At its narrowest, the Strait of Hormuz is about the same width as the Strait of Dover. It is just as busy as the English Channel, too, and of similar strategic economic importance. Around a fifth of the world’s oil passes through this passage of water off the Iranian coast. The Strait of Hormuz, however, is also a far more hazardous environment than the waters between Dover and Calais.
The royal navy successfully managed to see off three Iranian Revolutionary Guard speed boats attacking a British oil tanker, a remarkable achievement. The guards, a sort of semi-autonomous, quasi-paramilitary arm of the Iranian armed forces, have perfected the technique of fast “swarming” much larger vessels, including American naval vessels, in order to overwhelm their defences and capture or mine them.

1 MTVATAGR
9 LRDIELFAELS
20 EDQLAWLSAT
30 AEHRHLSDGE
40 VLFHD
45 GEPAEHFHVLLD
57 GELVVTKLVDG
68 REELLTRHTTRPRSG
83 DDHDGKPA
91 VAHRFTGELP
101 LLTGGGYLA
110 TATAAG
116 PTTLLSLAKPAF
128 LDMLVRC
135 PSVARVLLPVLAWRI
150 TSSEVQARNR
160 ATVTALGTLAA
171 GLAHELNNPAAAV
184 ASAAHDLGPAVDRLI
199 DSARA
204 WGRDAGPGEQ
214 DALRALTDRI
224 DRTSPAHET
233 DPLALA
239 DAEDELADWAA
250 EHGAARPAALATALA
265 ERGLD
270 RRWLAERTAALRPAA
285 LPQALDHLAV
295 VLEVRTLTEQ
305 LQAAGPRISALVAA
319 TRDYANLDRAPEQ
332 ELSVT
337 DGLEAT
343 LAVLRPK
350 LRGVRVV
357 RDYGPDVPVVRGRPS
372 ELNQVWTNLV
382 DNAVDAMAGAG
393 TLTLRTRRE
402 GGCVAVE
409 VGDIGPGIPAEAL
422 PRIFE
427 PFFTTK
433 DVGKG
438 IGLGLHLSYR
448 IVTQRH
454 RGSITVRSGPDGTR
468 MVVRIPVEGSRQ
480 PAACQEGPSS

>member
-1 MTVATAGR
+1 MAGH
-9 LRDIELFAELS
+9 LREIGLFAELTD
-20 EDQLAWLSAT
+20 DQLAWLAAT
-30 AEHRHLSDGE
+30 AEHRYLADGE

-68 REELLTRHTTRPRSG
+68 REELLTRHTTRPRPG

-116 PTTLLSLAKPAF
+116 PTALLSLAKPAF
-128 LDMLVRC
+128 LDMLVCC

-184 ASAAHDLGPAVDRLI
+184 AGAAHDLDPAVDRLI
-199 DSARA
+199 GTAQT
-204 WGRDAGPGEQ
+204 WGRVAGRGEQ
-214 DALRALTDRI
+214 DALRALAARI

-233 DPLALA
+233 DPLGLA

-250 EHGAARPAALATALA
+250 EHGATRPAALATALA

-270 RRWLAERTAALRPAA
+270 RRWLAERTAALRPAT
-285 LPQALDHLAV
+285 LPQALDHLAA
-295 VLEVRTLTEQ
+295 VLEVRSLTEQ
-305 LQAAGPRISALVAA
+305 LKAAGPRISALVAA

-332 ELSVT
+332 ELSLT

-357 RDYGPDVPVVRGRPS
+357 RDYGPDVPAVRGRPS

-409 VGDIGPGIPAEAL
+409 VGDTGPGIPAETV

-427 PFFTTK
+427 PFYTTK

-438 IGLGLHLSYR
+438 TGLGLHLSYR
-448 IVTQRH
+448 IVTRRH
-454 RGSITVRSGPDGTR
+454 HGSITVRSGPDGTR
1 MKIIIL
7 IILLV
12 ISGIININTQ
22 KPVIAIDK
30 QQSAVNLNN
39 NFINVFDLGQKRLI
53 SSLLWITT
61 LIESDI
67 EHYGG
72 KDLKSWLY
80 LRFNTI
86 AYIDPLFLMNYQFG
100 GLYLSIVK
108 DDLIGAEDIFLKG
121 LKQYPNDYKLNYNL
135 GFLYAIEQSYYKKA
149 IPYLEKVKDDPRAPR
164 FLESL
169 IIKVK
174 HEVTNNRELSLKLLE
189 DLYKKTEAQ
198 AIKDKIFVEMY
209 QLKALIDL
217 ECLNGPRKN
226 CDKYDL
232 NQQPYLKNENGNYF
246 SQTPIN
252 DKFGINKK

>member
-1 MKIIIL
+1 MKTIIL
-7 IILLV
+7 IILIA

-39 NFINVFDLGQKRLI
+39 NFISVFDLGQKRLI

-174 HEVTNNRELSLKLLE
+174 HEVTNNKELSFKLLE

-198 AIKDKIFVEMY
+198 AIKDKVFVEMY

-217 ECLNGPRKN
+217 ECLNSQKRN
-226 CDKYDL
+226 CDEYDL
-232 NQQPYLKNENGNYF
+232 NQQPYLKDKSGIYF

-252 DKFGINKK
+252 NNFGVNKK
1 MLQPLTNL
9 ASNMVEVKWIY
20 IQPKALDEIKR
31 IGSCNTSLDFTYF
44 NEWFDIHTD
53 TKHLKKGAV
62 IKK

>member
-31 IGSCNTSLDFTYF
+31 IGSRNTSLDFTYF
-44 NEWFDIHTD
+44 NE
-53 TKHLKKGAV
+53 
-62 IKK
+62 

That HMS Montrose managed to protect the BP-chartered tanker British Heritage was not just a relief to those on board; it also avoided a further escalation in hostilities between the west and Iran in these waters, and the start in earnest of a new “tanker war”.
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